There are two principal areas in which the present case differs from Longshoremen. First, this suit arises from a dispute between two labor organizations and is brought by Local 274 under the Labor Management Relations Act of 1947. In Longshoremen, the government was suing for injunctive relief under the 1964 Civil Rights Act for violations of that Act. Second, in Longshoremen, there was a finding that the maintenance of separate locals for whites and blacks in itself would tend to deprive individual members of equal employment opportunities. Here, the evidence adduced at trial indicated that, unlike Longshoremen, individual musicians obtain most jobs through their own efforts rather than through the Union apparatus, and the impact of the separate locals upon job opportunity is a bit less clear. However, these factors do not make the principles of Longshoremen inapplicable. We agree with Judge Harvey's conclusion and find that the segregated musicians' locals are per se violative of Title VII.[10]

*1235 While, therefore, because of its procedural setting, this action does not arise under the Civil Rights Act, the Act does provide substantive provisions which we consider applicable and against which the actions of the International must be measured.


Local 274 raises two separate questions concerning whether the International has acted within the framework of its Constitution and By-Laws. They are whether the International had the power: (1) to order a Plan of Merger, and (2) to revoke the Charter of Local 274. Local 274 contends that the International lacked the power under its Constitution and By-Laws either to order the merger of Local 274 with Local 77 or to revoke 274's charter. We will consider first the merger order; then the power to expel.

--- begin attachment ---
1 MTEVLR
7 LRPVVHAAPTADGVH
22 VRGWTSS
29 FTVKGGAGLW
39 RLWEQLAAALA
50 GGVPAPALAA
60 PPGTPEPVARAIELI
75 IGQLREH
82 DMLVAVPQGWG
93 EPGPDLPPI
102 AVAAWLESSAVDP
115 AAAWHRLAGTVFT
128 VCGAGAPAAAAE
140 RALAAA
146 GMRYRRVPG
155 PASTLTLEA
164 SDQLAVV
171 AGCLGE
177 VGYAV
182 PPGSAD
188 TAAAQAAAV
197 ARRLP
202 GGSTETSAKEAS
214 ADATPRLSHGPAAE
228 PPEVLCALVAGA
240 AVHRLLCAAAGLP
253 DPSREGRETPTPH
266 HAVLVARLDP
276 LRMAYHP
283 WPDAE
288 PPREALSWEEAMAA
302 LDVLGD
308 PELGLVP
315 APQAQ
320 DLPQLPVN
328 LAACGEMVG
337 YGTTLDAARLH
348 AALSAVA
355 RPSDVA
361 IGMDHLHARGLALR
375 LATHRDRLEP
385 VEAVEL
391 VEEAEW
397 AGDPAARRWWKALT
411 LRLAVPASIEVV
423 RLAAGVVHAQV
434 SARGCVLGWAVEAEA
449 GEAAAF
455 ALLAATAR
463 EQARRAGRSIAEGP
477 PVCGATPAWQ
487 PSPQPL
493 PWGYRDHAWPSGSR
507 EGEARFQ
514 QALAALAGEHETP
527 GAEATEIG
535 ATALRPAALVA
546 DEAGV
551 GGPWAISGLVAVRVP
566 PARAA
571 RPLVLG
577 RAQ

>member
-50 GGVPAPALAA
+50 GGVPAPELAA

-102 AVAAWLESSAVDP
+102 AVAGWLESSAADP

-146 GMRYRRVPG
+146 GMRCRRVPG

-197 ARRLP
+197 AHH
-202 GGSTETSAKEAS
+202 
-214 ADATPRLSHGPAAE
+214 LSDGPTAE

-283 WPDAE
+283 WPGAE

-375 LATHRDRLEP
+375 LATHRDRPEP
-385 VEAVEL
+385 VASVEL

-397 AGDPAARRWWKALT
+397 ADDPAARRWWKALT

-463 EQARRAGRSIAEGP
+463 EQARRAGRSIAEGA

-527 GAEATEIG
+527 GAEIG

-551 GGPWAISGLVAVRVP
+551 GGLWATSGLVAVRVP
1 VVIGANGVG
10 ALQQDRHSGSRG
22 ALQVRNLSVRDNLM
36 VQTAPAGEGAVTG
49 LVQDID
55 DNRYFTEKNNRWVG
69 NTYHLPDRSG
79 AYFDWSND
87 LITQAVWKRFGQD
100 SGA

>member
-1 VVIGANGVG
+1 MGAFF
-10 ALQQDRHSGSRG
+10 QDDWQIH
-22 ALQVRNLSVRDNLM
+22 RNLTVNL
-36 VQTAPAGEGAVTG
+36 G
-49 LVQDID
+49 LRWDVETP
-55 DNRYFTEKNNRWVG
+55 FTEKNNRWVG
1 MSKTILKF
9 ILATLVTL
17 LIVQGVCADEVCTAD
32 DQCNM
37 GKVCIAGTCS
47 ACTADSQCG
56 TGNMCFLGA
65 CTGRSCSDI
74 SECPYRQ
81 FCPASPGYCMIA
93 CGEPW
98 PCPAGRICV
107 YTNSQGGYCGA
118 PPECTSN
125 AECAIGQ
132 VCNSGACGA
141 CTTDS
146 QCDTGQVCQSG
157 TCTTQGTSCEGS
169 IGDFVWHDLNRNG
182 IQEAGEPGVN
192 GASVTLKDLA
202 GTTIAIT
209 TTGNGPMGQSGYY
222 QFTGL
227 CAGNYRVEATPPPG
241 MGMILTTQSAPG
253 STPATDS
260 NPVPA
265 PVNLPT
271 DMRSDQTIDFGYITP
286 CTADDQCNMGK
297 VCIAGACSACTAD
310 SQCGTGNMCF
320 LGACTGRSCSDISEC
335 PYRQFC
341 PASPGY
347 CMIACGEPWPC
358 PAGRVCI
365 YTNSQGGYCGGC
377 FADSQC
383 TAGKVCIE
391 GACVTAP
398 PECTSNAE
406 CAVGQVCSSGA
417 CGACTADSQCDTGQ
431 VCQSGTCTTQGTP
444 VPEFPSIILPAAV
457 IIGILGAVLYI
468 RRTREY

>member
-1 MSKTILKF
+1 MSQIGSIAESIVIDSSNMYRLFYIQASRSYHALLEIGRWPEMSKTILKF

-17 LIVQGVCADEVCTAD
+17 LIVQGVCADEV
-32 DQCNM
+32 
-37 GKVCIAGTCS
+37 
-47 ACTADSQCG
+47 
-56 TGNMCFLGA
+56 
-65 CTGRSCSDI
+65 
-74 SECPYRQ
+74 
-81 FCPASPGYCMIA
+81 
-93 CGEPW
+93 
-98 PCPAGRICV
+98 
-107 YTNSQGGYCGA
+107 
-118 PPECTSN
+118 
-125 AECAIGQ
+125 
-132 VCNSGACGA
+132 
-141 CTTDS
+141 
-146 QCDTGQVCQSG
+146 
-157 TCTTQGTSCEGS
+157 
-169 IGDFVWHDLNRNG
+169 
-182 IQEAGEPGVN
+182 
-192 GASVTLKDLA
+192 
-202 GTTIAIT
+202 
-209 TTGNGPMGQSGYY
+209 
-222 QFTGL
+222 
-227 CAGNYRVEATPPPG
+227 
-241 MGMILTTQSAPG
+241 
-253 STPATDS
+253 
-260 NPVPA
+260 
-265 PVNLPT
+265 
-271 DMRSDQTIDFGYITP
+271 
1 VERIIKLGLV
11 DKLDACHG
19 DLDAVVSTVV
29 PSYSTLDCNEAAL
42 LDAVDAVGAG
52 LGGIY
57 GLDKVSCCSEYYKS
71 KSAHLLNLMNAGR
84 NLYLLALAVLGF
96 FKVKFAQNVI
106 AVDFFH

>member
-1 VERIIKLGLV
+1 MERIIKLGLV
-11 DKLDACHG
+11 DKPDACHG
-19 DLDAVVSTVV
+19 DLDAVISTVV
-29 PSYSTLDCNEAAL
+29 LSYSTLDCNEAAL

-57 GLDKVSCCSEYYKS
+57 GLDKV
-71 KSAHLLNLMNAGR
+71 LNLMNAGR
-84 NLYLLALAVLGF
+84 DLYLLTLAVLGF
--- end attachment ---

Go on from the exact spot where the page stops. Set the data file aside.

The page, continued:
Local 274's argument with respect to merger stems from Article 3, Section 8 of the International's Constitution:

"If, in the opinion of the International Executive Board, it will be in the best interest of the locals and the Federation, two or more locals may merge under such conditions as may be recommended by the International Executive Board." (emphasis supplied)

The Local contends that this language authorizes only consensual mergers. Seeking to buttress this position with a legislative history type of argument, the Local points out that, at the Cleveland Convention in June of 1955, where the relevant Constitutional section was adopted, the resolution originally presented to the body read: